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A record 125 students, across year groups from Kindy through to Year 12, participated in the 4th Vimla Luthra Memorial Hindi Poetry Contest this year. It was held by Sydney’s leading Hindi school IABBV as part of its annual Hindi Divas celebration.
Organised virtually again this year, the students waited their turn patiently at home, popping up on screen as prompted, to deliver their presentations.
Students Mannat Kaur, Shaurya Gupta, Charlotte John Abu and Rachit Saini claimed the honours in their age categories Kindy-Year 1, Yr 2-4, Yr 6-7 and Yr 8-12 respectively.
Taking home special awards for presenting their own works were students Izaan Ali, Zara Mascarenhas, Prisha Ruikar and Rizul Gulati in their age categories.
Leading Hindi academics Dr Peter Friedlander and Dr Ian Woolford judged the students’ presentations along with community litterateurs Kusum Chaudhary, Santram Bajaj, Rekha Rajvanshi and Saba Zaidi Abdi, and teachers Indu Sood and Kavita Sood, besides yours truly. Judges were unanimous in their conclusion that the standard of the students’ presentations continues to rise year on year.
“I’m very proud of all our students, and our teachers,” Mala Mehta, Principal and Founder of IABBV Hindi School told Indian Link later. “It’s been a long lockdown, but we’ve succeeded in keeping motivation high and commitment sustained.”
Indeed, if last year the favourite theme in the pick of the poems was prakriti (nature), no doubt due to being stranded indoors, the overarching theme this year seemed to be manobal (fortitude).
Poet Narendra Verma’s piece Tum chalo to sahi was presented a few times and resonated strongly.
Actor Amitabh Bachchan’s Guzar jayega, waqt hi to hai, seemed to provide solace to many other students.
Check out these additional poem titles, and you’ll get the drift: Ek subah hogi, Manzil door nahin, Kadam milakar, Koshish kar, Koshish karne walon ki, Hasna hi jeevan hai, Badhe chalo.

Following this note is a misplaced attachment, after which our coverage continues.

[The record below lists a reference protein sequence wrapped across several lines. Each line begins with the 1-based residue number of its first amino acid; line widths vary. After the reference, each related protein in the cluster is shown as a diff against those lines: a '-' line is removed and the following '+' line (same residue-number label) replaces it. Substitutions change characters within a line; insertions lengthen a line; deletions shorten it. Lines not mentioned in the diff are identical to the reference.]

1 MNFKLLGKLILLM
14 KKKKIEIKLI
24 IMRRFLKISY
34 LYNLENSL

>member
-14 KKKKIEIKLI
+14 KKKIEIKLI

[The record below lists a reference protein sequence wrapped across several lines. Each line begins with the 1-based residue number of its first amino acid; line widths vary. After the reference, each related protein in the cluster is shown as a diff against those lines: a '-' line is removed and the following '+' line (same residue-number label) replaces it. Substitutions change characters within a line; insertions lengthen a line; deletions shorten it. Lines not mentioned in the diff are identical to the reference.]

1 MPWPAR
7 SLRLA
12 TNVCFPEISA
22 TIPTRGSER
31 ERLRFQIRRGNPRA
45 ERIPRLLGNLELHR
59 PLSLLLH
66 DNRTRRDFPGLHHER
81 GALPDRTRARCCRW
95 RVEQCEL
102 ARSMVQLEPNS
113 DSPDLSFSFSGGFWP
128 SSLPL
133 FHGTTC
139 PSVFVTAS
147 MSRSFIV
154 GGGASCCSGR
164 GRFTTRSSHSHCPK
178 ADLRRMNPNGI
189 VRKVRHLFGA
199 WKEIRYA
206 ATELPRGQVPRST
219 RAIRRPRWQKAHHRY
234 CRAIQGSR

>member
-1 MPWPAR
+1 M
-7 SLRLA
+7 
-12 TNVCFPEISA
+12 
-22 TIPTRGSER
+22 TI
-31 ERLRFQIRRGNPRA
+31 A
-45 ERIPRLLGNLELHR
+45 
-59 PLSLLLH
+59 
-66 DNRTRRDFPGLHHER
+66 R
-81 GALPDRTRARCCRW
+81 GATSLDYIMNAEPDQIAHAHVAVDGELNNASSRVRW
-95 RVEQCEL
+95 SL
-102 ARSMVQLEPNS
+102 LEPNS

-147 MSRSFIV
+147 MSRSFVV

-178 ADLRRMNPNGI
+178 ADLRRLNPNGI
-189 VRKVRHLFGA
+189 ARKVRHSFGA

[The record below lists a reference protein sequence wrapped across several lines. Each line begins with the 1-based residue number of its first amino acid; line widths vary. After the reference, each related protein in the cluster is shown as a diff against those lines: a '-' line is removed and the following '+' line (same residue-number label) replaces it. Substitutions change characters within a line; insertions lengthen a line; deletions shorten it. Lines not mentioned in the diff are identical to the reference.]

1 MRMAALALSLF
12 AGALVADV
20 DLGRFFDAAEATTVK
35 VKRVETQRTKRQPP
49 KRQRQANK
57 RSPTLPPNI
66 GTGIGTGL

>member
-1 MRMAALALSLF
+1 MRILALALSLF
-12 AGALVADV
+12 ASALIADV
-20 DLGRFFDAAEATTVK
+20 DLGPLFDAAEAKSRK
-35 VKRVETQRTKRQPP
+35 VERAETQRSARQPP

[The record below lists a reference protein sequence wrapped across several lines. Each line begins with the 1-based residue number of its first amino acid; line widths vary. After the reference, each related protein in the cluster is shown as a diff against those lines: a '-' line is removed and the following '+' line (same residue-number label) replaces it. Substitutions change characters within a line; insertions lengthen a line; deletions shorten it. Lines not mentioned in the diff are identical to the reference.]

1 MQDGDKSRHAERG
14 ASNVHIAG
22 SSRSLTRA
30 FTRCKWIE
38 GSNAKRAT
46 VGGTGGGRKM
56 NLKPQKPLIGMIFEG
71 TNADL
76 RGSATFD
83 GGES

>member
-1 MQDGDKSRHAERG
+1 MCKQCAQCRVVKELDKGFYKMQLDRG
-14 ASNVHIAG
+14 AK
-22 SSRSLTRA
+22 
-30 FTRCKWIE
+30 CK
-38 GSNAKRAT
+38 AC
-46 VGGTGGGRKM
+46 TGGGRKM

There’s no denying that the pandemic zeitgeist has trickled down to the youngest members of our society.
In fact, there were more than a few poems titled ‘Corona’.
“Zindagi (life) was a theme we floated this year,” Mala revealed, “as a way of encouraging children to contemplate on their own lives at this time of strife.”
They rose to the challenge beautifully, with many young poets choosing to create their own pieces. And so we heard Jeevan ki khushiyan, Anmol jeevan, Jeevan moolya, Jeevan ek nadi, Zindagi ke nazaare, Zindagi mast hai, Pyaari pyaari zindagi, Jeevan ke badlaav, Muskurati zindagi.
READ ALSO: The future of Hindi is safe at La Trobe
Mala’s capacity to motivate must surely be her biggest strength. This is evident not only in increasing numbers at IABBV, but also in a growing number of teachers willing to volunteer there. (Wonderful to see a former student Ria Chanana come on board as a teacher this year).
Mala’s current passion is in spreading the word about Hindi and about languages in general. The Hindi Diwas event attracted attendance from a variety of stakeholders including those in the education sector – school principals, teachers, teachers of other languages such as Chinese, and officials from the NSW Education Standards Authority.
“Ten schools across the Sydney region offer Hindi currently,” Mala observed. “But there is scope for more. Language learning is not mandated in NSW especially at the primary level, and this is something we are looking to change.”
Also attending were state and federal parliamentarians including three ministers; councillors from local government; the Consul General of India (Sydney), university academics, and community partners.
Besides the poetry on parade, the guests also got a glimpse of students’ other work, including a play, a quiz, and some in-language vaccine messaging.
As IABBV Hindi School gets set to mark a major milestone next year, its 35th, students and ex-students can perhaps get together to sing the school song with gusto: Hum honge kaamyaab (We shall overcome).
Yet it seems the words from another piece, so popular this year, might as well have been Mala’s anthem when she first launched IABBV:
Raah main mushkil hogi hazaar
Tum do kadam badhao to sahi
Ho jaayega sapna saakar
Tum chalo to sahi.
Equally, these words might well have described Vimla Luthra (1933-2017), after whom IABBV’s Hindi poetry contest is named. As her son Pawan related to students at the end of the event, she took up poetry only very late in life. Yet her work continues to inspire many in our community to this day, including IABBV students, some of who chose her work to recite on this particular occasion.
READ ALSO: Hindi Diwas at IABBV Hindi School
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